Ensuring Equity

Equity concerns have two dimensions. One is how a VMT fee would affect individuals at different income levels. A 2012 study of Texas drivers showed that several VMT scenarios—including a flat VMT fee, a tiered VMT fee that encouraged fuel-efficient vehicles, and a fee with higher rates in urban areas than in rural areas—have similar impacts by income group as the gas tax. Under both systems higher-income households pay more because they drive more and drive less fuel-efficient vehicles.30

Second is whether a VMT fee disproportionately would harm residents of rural regions who are more likely to drive longer distances to work, school, or for other essential trips than residents of urban or suburban regions. Studies from Oregon’s pilot programs found that rural drivers were not impacted negatively by a VMT fee relative to the motor fuel tax.31 This occurs because even though rural households drive greater distances, they also own less fuel-efficient vehicles. Other studies have shown that VMT programs with differentiated rates for rural and urban miles traveled can ease this concern while discouraging overuse of the urban road network.32

Coordinating Interoperability

A New York VMT fee must determine how to charge vehicles registered in other states for driving in New York. Programs in Europe show that requiring commercial vehicles registered in other countries to stop at a border crossing to enroll and receive a metering device is possible. Switzerland, Germany, and Austria benefit from shared borders, and haulers based in other countries can register once for multiple programs. However, fees are limited to commercial trucks traveling on selected expressways; applying a similar rule in New York would require significant capital investment in roadside infrastructure, and this concept is likely infeasible for many reasons.33 For one, the fee may not be collected from vehicles traveling from out of state. This is similar to the current system that solely relies on fuel taxes; fuel may be purchased outside of New York for a vehicle that travels into and through New York without refueling within New York. No fuel tax revenue is collected for that travel currently.

Interoperability challenges will persist even if other states adopt similar VMT fees.34 Data collection and quality assurance needed to reconcile charges across states can be modeled on the E-ZPass system and other existing reciprocity agreements that apportion payments based on travel in participating states. Though current powers and precedents allow a multistate VMT fee system, formal interstate compacts could ease adoption and implementation.35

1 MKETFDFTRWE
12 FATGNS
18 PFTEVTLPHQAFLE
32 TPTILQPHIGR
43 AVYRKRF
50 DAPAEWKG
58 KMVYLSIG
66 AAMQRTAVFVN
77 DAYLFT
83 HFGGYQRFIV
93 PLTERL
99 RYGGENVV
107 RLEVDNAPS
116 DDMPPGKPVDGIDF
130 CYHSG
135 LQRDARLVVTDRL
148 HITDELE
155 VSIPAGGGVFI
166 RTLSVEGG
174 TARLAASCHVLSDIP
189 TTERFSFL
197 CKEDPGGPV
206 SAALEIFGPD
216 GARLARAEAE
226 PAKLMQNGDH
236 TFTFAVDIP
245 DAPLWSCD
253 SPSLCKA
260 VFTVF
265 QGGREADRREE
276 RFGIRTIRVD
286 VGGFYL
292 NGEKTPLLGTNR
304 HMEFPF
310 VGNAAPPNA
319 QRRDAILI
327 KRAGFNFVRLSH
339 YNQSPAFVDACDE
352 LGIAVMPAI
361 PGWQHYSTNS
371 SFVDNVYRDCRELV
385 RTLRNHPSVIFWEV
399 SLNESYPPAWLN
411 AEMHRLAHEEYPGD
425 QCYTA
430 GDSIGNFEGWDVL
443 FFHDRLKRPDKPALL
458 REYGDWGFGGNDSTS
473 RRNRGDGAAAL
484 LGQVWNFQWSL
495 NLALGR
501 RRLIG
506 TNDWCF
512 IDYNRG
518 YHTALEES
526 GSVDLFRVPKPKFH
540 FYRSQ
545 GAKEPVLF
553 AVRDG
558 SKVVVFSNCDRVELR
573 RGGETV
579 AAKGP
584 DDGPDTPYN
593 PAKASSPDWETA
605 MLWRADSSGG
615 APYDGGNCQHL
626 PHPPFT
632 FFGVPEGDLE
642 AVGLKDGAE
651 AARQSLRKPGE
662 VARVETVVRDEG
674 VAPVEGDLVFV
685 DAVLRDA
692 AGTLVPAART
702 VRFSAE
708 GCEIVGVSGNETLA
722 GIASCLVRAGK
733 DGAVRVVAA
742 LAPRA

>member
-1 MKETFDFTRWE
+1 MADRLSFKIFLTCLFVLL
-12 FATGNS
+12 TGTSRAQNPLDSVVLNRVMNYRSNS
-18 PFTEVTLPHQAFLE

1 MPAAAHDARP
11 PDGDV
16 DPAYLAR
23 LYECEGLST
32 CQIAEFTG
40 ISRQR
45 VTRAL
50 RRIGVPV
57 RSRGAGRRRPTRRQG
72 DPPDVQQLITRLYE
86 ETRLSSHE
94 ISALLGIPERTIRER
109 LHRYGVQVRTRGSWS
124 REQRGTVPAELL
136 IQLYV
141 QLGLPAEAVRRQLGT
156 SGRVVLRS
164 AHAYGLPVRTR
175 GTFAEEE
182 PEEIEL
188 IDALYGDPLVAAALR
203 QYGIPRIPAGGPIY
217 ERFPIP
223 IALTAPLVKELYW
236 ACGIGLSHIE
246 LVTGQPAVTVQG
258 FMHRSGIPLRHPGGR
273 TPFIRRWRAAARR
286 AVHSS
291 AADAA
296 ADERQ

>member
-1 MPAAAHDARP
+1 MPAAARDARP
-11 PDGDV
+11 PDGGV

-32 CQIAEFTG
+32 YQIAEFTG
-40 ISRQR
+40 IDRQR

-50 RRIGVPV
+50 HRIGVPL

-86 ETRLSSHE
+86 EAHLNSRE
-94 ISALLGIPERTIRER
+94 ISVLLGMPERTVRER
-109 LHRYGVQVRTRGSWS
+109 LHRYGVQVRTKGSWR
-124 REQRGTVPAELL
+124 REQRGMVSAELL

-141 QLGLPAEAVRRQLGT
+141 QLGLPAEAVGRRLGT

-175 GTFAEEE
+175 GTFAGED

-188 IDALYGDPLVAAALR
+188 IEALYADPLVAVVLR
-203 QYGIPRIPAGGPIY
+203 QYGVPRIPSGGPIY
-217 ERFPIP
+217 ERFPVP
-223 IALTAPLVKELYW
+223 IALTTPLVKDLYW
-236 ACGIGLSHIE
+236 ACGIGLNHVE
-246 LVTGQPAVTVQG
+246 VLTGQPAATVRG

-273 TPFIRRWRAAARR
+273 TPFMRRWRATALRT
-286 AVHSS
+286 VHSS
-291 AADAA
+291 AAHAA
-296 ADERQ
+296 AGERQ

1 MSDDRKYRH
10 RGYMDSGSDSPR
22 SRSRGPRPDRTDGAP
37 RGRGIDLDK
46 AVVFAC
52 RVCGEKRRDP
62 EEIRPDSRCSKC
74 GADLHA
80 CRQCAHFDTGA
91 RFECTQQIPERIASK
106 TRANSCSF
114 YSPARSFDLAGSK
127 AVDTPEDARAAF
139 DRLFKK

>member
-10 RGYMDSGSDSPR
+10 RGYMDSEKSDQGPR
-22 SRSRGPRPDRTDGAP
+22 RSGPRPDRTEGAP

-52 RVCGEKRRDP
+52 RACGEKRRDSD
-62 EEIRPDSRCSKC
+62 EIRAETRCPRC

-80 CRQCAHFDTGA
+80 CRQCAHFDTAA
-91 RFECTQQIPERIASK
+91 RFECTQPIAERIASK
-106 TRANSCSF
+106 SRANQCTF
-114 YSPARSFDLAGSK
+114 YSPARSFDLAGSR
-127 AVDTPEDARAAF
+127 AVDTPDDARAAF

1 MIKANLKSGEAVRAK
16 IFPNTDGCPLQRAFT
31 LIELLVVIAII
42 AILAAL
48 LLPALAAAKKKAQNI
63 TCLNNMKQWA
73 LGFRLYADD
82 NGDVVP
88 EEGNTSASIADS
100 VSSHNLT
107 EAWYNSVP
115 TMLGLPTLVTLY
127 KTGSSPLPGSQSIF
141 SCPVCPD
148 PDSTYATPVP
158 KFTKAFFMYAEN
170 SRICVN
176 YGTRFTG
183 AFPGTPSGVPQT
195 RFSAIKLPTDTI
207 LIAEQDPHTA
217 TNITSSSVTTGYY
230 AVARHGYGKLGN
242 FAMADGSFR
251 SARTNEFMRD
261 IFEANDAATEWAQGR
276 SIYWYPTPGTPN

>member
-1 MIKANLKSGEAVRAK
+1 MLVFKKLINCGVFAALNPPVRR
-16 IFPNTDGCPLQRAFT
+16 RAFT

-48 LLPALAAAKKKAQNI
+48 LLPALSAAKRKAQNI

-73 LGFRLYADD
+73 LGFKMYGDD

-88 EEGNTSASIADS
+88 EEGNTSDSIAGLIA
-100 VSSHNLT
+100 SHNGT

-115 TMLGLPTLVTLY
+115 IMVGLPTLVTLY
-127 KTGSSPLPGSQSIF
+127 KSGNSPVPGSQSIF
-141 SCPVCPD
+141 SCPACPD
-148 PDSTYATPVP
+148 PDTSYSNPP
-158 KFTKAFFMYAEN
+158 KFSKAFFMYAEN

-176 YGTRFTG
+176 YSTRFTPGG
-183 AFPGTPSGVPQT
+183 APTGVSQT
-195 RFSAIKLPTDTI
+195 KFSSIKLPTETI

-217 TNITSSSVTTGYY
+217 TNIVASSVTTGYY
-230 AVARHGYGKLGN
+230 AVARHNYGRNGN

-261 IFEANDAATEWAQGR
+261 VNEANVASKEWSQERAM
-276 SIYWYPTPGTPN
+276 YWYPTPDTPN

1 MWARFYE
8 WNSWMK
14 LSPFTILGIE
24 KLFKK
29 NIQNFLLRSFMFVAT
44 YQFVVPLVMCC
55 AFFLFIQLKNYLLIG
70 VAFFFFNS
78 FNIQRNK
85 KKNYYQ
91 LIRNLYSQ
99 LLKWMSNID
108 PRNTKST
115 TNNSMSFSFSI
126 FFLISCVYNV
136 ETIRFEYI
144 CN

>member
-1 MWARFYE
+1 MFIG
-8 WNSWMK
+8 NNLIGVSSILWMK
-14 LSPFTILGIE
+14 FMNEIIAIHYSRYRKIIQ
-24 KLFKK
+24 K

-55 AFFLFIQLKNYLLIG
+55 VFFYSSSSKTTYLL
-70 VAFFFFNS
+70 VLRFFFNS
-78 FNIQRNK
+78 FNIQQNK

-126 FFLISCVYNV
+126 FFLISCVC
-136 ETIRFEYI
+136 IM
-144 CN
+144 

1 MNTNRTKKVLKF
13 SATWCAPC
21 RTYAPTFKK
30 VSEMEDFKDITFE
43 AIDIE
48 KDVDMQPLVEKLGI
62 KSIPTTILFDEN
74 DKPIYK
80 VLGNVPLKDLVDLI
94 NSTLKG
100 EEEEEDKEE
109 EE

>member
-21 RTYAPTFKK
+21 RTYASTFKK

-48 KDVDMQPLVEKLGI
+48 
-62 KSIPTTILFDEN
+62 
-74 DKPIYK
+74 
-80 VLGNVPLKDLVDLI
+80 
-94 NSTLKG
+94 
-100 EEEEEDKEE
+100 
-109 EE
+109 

Implementation Experience in Other States

Five states (Oregon, California, Colorado, Washington, and Minnesota) have launched pilot programs, and two multistate consortiums are studying VMT fees. Some studies are supported by federal grants through the Surface Transportation System Funding Alternatives (STSFA) program. The interstate group in the western region is the Western Road Use Charge Consortium, and in the eastern region is the I-95 Corridor Coalition.[36]

The nation’s leader in implementing a VMT fee is Oregon. Oregon’s efforts are nearly two decades old; the state legislature first established a task force in 2001 to study a VMT construct. Based on this research, a 20-car pilot launched in 2006. The pilot program expanded to a larger voluntary program in 2012. The current program, OReGO, uses a combination of public and private administration to charge participants 1.5 cents per mile traveled. The VMT fee can be adjusted to credit the amount of fuel tax paid at the pump.[37]

California launched a simulated a 1.8 cent per mile VMT fee using varying technologies in 2016 with 5,000 vehicles participating.[38] Colorado launched a 1.2 cent per mile fee simulation in 2016 to test multiple types of technology.[39] Washington ran a pilot VMT fee program in 2018 and 2019 and is currently studying the results of that pilot.[40] Minnesota is piloting a program with 500 volunteers that utilizes GPS tracking through a smartphone app.[41]

Taken together, several technologies, billing processes, and administrative structures have been piloted successfully. Lessons from these pilots and other pilots across the nation will inform future programs.